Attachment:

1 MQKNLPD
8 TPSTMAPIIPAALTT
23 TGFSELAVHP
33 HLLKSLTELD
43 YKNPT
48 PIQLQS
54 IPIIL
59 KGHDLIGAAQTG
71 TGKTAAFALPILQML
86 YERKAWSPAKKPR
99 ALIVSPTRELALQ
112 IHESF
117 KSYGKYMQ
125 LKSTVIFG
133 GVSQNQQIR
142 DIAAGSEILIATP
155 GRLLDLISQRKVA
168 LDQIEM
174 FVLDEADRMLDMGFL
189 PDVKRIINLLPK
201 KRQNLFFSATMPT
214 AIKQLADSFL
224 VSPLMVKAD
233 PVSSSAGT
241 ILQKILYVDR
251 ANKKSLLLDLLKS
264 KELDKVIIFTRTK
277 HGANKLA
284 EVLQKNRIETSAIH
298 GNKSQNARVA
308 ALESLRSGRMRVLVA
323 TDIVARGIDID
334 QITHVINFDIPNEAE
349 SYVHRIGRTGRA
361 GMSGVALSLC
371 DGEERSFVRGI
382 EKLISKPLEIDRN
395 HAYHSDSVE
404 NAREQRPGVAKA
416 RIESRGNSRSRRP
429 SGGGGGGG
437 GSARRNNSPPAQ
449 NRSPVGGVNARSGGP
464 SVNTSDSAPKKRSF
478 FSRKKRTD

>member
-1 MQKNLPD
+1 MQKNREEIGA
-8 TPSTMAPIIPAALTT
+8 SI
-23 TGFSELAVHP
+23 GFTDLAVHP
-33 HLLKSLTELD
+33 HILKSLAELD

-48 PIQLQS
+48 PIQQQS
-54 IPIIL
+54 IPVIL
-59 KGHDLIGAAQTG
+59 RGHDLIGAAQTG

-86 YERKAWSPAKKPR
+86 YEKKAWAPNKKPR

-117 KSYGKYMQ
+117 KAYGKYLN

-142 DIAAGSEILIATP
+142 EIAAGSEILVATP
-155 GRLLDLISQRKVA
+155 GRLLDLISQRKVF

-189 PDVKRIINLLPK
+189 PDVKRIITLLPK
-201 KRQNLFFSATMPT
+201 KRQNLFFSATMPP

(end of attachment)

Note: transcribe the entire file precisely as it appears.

1 MQKNLPD
8 TPSTMAPIIPAALTT
23 TGFSELAVHP
33 HLLKSLTELD
43 YKNPT
48 PIQLQS
54 IPIIL
59 KGHDLIGAAQTG
71 TGKTAAFALPILQML
86 YERKAWSPAKKPR
99 ALIVSPTRELALQ
112 IHESF
117 KSYGKYMQ
125 LKSTVIFG
133 GVSQNQQIR
142 DIAAGSEILIATP
155 GRLLDLISQRKVA
168 LDQIEM
174 FVLDEADRMLDMGFL
189 PDVKRIINLLPK
201 KRQNLFFSATMPT
214 AIKQLADSFL
224 VSPLMVKAD
233 PVSSSAGT
241 ILQKILYVDR
251 ANKKSLLLDLLKS
264 KELDKVIIFTRTK
277 HGANKLA
284 EVLQKNRIETSAIH
298 GNKSQNARVA
308 ALESLRSGRMRVLVA
323 TDIVARGIDID
334 QITHVINFDIPNEAE
349 SYVHRIGRTGRA
361 GMSGVALSLC
371 DGEERSFVRGI
382 EKLISKPLEIDRN
395 HAYHSDSVE
404 NAREQRPGVAKA
416 RIESRGNSRSRRP
429 SGGGGGGG
437 GSARRNNSPPAQ
449 NRSPVGGVNARSGGP
464 SVNTSDSAPKKRSF
478 FSRKKRTD

>member
-1 MQKNLPD
+1 MQKNREEIGA
-8 TPSTMAPIIPAALTT
+8 SI
-23 TGFSELAVHP
+23 GFTDLAVHP
-33 HLLKSLTELD
+33 HILKSLAELD

-48 PIQLQS
+48 PIQQQS
-54 IPIIL
+54 IPVIL
-59 KGHDLIGAAQTG
+59 RGHDLIGAAQTG

-86 YERKAWSPAKKPR
+86 YEKKAWAPNKKPR

-117 KSYGKYMQ
+117 KAYGKYLN

-142 DIAAGSEILIATP
+142 EIAAGSEILVATP
-155 GRLLDLISQRKVA
+155 GRLLDLISQRKVF

-189 PDVKRIINLLPK
+189 PDVKRIITLLPK
-201 KRQNLFFSATMPT
+201 KRQNLFFSATMPP